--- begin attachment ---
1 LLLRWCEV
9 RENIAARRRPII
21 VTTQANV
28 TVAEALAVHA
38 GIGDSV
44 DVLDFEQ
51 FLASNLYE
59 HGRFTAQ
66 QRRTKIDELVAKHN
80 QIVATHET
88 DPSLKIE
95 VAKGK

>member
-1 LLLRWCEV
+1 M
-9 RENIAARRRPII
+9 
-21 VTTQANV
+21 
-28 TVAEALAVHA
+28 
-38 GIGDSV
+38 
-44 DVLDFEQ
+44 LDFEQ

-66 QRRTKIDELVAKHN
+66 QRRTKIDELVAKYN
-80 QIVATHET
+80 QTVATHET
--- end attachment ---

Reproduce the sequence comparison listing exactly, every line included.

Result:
1 LLLRWCEV
9 RENIAARRRPII
21 VTTQANV
28 TVAEALAVHA
38 GIGDSV
44 DVLDFEQ
51 FLASNLYE
59 HGRFTAQ
66 QRRTKIDELVAKHN
80 QIVATHET
88 DPSLKIE
95 VAKGK

>member
-1 LLLRWCEV
+1 M
-9 RENIAARRRPII
+9 
-21 VTTQANV
+21 
-28 TVAEALAVHA
+28 
-38 GIGDSV
+38 
-44 DVLDFEQ
+44 LDFEQ

-66 QRRTKIDELVAKHN
+66 QRRTKIDELVAKYN
-80 QIVATHET
+80 QTVATHET